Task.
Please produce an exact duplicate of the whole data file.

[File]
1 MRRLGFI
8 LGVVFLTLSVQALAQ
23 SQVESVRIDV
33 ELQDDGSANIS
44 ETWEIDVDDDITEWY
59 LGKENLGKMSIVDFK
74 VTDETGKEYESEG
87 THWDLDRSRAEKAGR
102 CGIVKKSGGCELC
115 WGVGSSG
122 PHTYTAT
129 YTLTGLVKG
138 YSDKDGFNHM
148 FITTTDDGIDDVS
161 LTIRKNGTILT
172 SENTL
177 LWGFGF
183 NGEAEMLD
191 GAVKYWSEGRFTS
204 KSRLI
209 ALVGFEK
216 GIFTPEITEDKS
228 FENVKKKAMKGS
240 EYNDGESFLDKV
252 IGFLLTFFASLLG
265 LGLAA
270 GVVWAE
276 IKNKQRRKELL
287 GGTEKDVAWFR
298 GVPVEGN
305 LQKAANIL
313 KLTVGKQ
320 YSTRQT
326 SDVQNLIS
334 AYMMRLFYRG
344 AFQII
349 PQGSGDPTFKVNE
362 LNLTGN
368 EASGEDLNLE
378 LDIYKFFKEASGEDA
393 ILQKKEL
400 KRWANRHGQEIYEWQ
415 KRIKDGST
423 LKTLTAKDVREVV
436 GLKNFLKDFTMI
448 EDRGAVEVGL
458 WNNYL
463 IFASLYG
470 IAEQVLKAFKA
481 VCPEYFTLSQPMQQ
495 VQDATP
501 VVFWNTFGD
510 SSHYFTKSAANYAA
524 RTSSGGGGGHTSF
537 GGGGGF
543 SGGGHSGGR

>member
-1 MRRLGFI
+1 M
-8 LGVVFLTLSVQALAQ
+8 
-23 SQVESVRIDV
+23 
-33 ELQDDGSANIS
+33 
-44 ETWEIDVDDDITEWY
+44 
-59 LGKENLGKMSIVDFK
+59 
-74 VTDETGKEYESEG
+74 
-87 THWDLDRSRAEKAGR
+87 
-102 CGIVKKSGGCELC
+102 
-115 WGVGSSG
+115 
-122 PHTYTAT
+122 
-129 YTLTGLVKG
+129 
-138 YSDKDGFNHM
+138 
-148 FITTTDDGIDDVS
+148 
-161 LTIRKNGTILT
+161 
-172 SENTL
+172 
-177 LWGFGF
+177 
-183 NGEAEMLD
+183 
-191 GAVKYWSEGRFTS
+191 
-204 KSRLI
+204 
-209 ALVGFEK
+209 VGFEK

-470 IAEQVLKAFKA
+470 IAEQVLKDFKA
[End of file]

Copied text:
1 MRRLGFI
8 LGVVFLTLSVQALAQ
23 SQVESVRIDV
33 ELQDDGSANIS
44 ETWEIDVDDDITEWY
59 LGKENLGKMSIVDFK
74 VTDETGKEYESEG
87 THWDLDRSRAEKAGR
102 CGIVKKSGGCELC
115 WGVGSSG
122 PHTYTAT
129 YTLTGLVKG
138 YSDKDGFNHM
148 FITTTDDGIDDVS
161 LTIRKNGTILT
172 SENTL
177 LWGFGF
183 NGEAEMLD
191 GAVKYWSEGRFTS
204 KSRLI
209 ALVGFEK
216 GIFTPEITEDKS
228 FENVKKKAMKGS
240 EYNDGESFLDKV
252 IGFLLTFFASLLG
265 LGLAA
270 GVVWAE
276 IKNKQRRKELL
287 GGTEKDVAWFR
298 GVPVEGN
305 LQKAANIL
313 KLTVGKQ
320 YSTRQT
326 SDVQNLIS
334 AYMMRLFYRG
344 AFQII
349 PQGSGDPTFKVNE
362 LNLTGN
368 EASGEDLNLE
378 LDIYKFFKEASGEDA
393 ILQKKEL
400 KRWANRHGQEIYEWQ
415 KRIKDGST
423 LKTLTAKDVREVV
436 GLKNFLKDFTMI
448 EDRGAVEVGL
458 WNNYL
463 IFASLYG
470 IAEQVLKAFKA
481 VCPEYFTLSQPMQQ
495 VQDATP
501 VVFWNTFGD
510 SSHYFTKSAANYAA
524 RTSSGGGGGHTSF
537 GGGGGF
543 SGGGHSGGR

>member
-1 MRRLGFI
+1 M
-8 LGVVFLTLSVQALAQ
+8 
-23 SQVESVRIDV
+23 
-33 ELQDDGSANIS
+33 
-44 ETWEIDVDDDITEWY
+44 
-59 LGKENLGKMSIVDFK
+59 
-74 VTDETGKEYESEG
+74 
-87 THWDLDRSRAEKAGR
+87 
-102 CGIVKKSGGCELC
+102 
-115 WGVGSSG
+115 
-122 PHTYTAT
+122 
-129 YTLTGLVKG
+129 
-138 YSDKDGFNHM
+138 
-148 FITTTDDGIDDVS
+148 
-161 LTIRKNGTILT
+161 
-172 SENTL
+172 
-177 LWGFGF
+177 
-183 NGEAEMLD
+183 
-191 GAVKYWSEGRFTS
+191 
-204 KSRLI
+204 
-209 ALVGFEK
+209 VGFEK

-470 IAEQVLKAFKA
+470 IAEQVLKDFKA